What is TRIM in Windows 10?
TRIM in Windows 10 is used to allow the operating system to give information to the Solid State Drives; to wipe the blocks of data internally, which is not in use anymore. TRIM was introduced soon after the introduction of SSDs. In the case of SSDs, deleting and formatting operations are little difficult to handle, which slows down the write operations.
Trimming helps the SSD to handle the garbage collection more efficiently.
Microsoft has done a great job that makes the SSD’s life easier, healthy and longer, in Windows 10. Well, Windows 7 was the first platform, where the TRIM emerged. Back then, it started recognizing the SSD drivers and optimizes them to work better with the platform.
Consecutively, then came the Windows 8, where the features of the TRIM were treated with some enhanced features. And now, it’s the Windows 10 that brings-in more improvements for the SSDs.
Alternatively, there is also, Reset options that are already available. But it deletes the complete data from the drive, unlike the TRIM feature. Moreover, the TRIM also enables an efficient internal background garbage collection mechanisms; by notifying the SSD of pages which no longer contain valid data. Accordingly, when a file is deleted, the OS will mark the file sectors as free. Thus after trimming, the SSD will not have any contents of the block while writing new data to a page of flash memory.
Why TRIM is used in Windows 10?
As you all know, when you delete any data or files from your Solid State Drive, Windows marks it as deleted. Yet the data is retained on the drive physically. Yes, it’s all because of the SSD controller’s garbage collection. Thus, here comes a savior, the TRIM. It will let those physically retained chunks to be wiped so that they become empty and ready to be written. With the help of the TRIM in Windows 10, the deleted data in your storage can be freed up and from the next time, you can enable the write operation to be performed faster.
How to Use TRIM in Windows 10?
Step-1: Check if TRIM is enabled – Using Command Prompt
Even though the TRIM is enabled by default in Windows 10, you have to ensure that the SSD TRIM support is enabled, anyway. You’ll have to check this via Command Prompt with Administrator privileges. To evoke the Windows 10 Command Prompt, type Command Prompt at the Cortana search box, then right-click on Command Prompt and choose Run as Administrator.
- If your drive is formatted with NTFS, then type the following command- “
fsutil behavior query
DisableDeleteNotify” and press Enter.
- The fsutil is a Windows built-in system command line. It is used to check, whether the delete notification is enabled or disabled.
The result will be either,
NTFS DisableDeleteNotify = 0 (Disabled)-> which infers TRIM is enabled (or)
NTFS DisableDeleteNotify = 1 (Enabled) ->which infers TRIM is disabled
- What’s more interesting is, the Windows 10 also checks, whether the TRIM is enabled or disabled on a ReFS file system too. Hence, no worries even if your drive is formatted with the ReFS system. Accordingly, the results for ReFS will be either of,
ReFS DisableDeleteNotify = 0 (Disabled)-> which infers TRIM is enabled (and)
ReFS DisableDeleteNotify = 1 (Enabled) ->which infers TRIM is disabled
If the above commands result in “1”, then you’ll probably need to know how to enable TRIM in Windows 10.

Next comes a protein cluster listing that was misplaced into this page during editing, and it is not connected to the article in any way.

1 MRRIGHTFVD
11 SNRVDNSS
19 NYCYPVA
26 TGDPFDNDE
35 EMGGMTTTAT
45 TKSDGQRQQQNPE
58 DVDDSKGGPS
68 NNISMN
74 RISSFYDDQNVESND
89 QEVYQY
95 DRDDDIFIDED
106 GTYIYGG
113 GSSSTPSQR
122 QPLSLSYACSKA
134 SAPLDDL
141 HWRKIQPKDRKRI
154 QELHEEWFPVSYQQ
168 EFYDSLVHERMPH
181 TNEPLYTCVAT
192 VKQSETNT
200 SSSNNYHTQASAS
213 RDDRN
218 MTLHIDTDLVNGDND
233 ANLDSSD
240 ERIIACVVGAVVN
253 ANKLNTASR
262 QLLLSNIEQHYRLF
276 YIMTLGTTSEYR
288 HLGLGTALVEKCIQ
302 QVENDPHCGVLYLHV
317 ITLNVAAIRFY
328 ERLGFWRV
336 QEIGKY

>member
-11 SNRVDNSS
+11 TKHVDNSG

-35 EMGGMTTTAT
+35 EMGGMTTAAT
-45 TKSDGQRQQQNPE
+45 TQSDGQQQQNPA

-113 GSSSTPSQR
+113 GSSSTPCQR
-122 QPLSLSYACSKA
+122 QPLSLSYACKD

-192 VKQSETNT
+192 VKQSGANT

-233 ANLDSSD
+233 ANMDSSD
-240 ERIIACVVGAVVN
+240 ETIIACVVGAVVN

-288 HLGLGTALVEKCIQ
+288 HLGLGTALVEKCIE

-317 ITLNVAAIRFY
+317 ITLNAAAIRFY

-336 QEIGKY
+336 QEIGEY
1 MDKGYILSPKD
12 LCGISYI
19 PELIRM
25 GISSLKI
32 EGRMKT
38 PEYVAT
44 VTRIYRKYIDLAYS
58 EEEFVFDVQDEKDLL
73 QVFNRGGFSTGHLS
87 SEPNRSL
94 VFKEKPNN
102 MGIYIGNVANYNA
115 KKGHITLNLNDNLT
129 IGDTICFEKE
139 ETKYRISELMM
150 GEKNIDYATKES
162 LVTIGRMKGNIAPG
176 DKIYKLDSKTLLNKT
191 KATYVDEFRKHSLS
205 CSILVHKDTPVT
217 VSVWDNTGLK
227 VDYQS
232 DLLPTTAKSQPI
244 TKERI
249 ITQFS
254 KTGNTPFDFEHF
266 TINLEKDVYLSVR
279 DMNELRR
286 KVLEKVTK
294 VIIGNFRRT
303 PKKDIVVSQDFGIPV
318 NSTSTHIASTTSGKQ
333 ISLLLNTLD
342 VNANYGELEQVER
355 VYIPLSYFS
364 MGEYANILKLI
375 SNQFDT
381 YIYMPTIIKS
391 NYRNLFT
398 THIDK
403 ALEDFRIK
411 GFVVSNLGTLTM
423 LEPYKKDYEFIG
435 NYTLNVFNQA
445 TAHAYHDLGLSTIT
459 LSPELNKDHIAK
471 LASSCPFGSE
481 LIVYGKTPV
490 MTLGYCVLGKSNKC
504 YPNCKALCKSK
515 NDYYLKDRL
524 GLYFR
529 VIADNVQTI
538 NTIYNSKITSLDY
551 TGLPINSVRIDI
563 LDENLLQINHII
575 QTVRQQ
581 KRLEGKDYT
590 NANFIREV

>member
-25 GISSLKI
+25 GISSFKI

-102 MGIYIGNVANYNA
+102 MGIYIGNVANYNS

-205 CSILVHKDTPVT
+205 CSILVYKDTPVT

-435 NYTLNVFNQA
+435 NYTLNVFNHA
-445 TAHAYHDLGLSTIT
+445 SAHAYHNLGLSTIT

Step-2: Enable TRIM in Windows 10
Windows should automatically take care of the TRIM; if you have the latest version of the Windows with a modern solid-state drive. However in any case, if you’re notified that the TRIM in Windows 10 is disabled; then you’ll have to look forward to the steps to enable it.
Well, here it is. With the following command, you can forcibly achieve this task.
- Run the following command in the Command Prompt–
fsutil behavior set DisableDeleteNotify NTFS 0
- If yours is a ReFS File system, then type the following command-
fsutil behavior set DisableDeleteNotify ReFS 0
Now, a notice reading DisableDeleteNotify = 0 will be delivered, which means that the TRIM is enabled. That’s it! Further, if you’d like to disable the TRIM for some peculiar reason; then run the above-mentioned command, but replace the 0 with 1 instead.
Step-3: Set TRIM using Optimized Drivers app
Surprisingly in Windows 10, the TRIM is also put up in the Drive Properties, under the Tools menu. To invoke it, right click on the desired drive and select the Properties.
Once getting into the Properties window, click the Tool tab, from the various tabs shown. In this case, the TRIM is integrated with a feature called Optimize that is found here. You can put this feature into action by just clicking it.
This will take you further to the Optimize Drives app; which allows you to execute the TRIM on a predefined schedule and even to run it manually.
For instance, let’s assume that you have deleted a heavy amount of data from the drive. Subsequently, by running the Optimize feature you can immediately retrieve the space back and improve the SSD’s performance.
As said earlier, you can schedule your desired timings to execute TRIM in your PC. By default, disk optimization is scheduled on a weekly basis. You can change this schedule if needed. It can be done by clicking the Change Settings button in the Optimize Drives window.
Therefore, all the aforementioned methods will help you to enable or disable the TRIM. You can even use the same commands on the Windows 7 and Windows 8 too, though we’re focusing only on the Windows 10. On the whole, you will enjoy all these great features that come with Windows 10. So there are no concerns about your SSD issues anymore. TRIM in Windows 10 has taken good care of them, out of the box.